Finding Relatable Characters in Books

Sonia Akavan
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About the Fault in Our Stars

The Fault in Our Stars is incredible. It’s about a young girl named Hazel who is battling cancer in her lungs and who has lost her hair to the chemotherapy. Still, she’s a lively, witty, intelligent teenager.

Hazel goes to cancer support group where she meets Gus who is a young boy who’s also battling cancer. He’s lost his leg and is unable to walk without a metal machine. The two of them develop a connection that is far beyond the illness they are dealing with in life.

This book is about facing life while dealing with a terrible disease that most likely will not end well for the character. Hazel is a smart, quick-witted and strong-willed girl and her journey in the book is one of hope and resilience.

I saw a movie version of The Fault in Our Stars recently and loved it. The writing in this book is amazing and I highly recommend you read it, especially if you are dealing with or have dealt with, cancer first hand.

Relatable Characters in the Fault in Our Stars

This book by John Green is the kind that makes you weep. It actually made me not want to finish it, just because I didn’t want the story to be over. It’s a story about two teenagers with cancer who fall in love.

It’s rare to find books that are easy to relate to, but John Green does it with his characters. Most of his characters are teenagers or in their twenties. He writes the story about what it’s like to be that age and love in this way. As he says in an interview, “I like to think that what fiction does is that it tells you about yourself in a way that’s illuminating.”

One of the things that make his characters relatable is that he doesn’t always portray the main character as smart. In fact, the main female character, Hazel, goes to a cancer support group, not because she’s bored, but she’s sick of being surrounded by other smart people who seem to know how to find the meaning of life. She didn’t even finish high school.

Why I Relate (Chronic Illness)

I’ve always been a real bookworm and love every bit of the reading experience from the aroma of the pages and the print of the words to the smooth transition of turning a page. The sensation of the paper when you turn the page transfers directly into excitement as you embark on a new chapter with the characters you love.

Few books have touched and changed me as profoundly as “The Diary of a Young Girl” by Anne Frank. I read it when I was first introduced to the book in eighth grade English class, and it started a passion for reading and writing in me. Later on, my parents told me that the book was about a young girl who was forced to go into hiding because she was Jewish. This was quite shocking to me because this was the spoiler that my 10-year-old mind kept trying to guess.

I cried and felt an overwhelming sense of fear and sadness. When I grew up, my dad told me that my mother was also a Jewish girl who had escaped from the Holocaust. I was so moved by this revelation.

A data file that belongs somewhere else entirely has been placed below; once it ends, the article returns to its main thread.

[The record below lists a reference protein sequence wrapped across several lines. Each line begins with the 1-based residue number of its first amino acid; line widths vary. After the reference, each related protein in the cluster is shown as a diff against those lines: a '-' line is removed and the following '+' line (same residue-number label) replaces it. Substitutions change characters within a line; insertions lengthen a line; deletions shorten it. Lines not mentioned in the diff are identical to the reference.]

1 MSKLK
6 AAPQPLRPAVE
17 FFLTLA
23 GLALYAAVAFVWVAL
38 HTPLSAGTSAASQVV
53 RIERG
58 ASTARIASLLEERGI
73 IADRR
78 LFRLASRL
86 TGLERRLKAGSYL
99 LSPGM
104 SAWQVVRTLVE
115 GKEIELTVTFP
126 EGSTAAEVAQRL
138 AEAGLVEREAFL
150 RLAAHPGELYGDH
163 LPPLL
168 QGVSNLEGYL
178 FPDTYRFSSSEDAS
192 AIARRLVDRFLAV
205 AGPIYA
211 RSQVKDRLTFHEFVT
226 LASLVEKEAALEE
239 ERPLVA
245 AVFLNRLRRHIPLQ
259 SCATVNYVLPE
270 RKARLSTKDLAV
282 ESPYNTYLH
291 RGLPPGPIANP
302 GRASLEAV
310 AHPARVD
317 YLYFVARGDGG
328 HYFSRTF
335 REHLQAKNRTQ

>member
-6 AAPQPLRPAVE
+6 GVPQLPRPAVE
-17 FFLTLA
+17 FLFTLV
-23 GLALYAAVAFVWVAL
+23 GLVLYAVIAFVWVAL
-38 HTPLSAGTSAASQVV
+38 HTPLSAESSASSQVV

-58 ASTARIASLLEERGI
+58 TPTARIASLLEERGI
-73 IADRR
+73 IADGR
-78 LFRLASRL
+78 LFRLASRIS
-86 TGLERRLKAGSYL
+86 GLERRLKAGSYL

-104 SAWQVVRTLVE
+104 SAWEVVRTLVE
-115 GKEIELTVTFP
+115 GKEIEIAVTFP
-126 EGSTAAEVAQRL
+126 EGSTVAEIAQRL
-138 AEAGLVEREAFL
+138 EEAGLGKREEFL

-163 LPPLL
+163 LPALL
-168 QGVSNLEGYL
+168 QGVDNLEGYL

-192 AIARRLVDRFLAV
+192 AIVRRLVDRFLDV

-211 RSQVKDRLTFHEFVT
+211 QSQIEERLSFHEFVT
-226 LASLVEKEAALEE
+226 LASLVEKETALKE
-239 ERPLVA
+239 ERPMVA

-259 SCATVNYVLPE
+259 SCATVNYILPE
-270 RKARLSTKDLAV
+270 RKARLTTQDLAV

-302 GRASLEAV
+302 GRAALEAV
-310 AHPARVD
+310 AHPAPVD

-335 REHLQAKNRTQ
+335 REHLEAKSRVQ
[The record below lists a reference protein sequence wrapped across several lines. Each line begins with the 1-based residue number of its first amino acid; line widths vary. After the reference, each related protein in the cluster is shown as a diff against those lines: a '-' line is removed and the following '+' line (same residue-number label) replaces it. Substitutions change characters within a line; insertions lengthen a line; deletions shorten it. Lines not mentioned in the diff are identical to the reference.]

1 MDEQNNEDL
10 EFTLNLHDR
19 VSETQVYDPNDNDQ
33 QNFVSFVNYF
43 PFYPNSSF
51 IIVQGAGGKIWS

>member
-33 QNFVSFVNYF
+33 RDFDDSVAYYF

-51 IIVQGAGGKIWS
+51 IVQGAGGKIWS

That’s how my mother was able to relate to teens who are going through the same situation and how we can relate to traumatizing situations from fiction.

Another Book With Relatable Characters

There are countless characters in any piece of writing. But as a writer, you only really want to develop two or three main characters that you have the most space and time to develop.

However, you need to know that a writer is a storyteller and not a reporter. An important piece of his job is to show the reader what the characters are going through on a deeper level and how that changes their actions and their story.

To do that, he needs to develop what his characters are likely to do emotionally at a given moment. The way most writers develop characters with emotional depth is by creating characters that are some kind of a combination and/or exaggeration of different traits.

This can be accomplished by humans playing make-believe with themselves, by developing a character that the writer believes each person has the potential to become, or by creating an exaggerated rendition of a real person.

There are some authors, for example, that caricature each person that they dislike. This may sound quite harsh. But let’s not forget that many of the characters in the great stories created are actually based on and therefore caricatures of real people.

The goal of the author is to exaggerate the traits that he views as negative in order to show his readers how those traits have a tendency to push the characters into an unwanted direction.

Relatable Characters Understand ME!

Books are magical vessels transporting you into the lives of the story’s characters. The goal is to relate to them. You laugh when they laugh, you cry when they cry.

When you reach the end of the story, you feel a sense of loss. When a story is great, the characters become real in your mind. They live on through you.

If you don’t experience this, it may be because of the type of story you’re reading. If the book is full of chase scenes and explosions, the stuff that leaves you cold may be the action and excitement of the story.

On the other hand, the characters that you relate well to are the characters whose lives, struggles and experiences are similar to your own. They inspire and relate to you. You feel their emotions and their pain.

Several critically acclaimed authors have an uncanny ability to reach out to audiences that identify with the stories they write.

J.K. Rowling skillfully brought out the vulnerability and compassion of Harry in the Harry Potter series. Anne Frank’s diary showed the horrors of persecution and bullying to a young generation. And Judy Blume’s descriptions of girls fighting their personal battles helped many girls manage their own.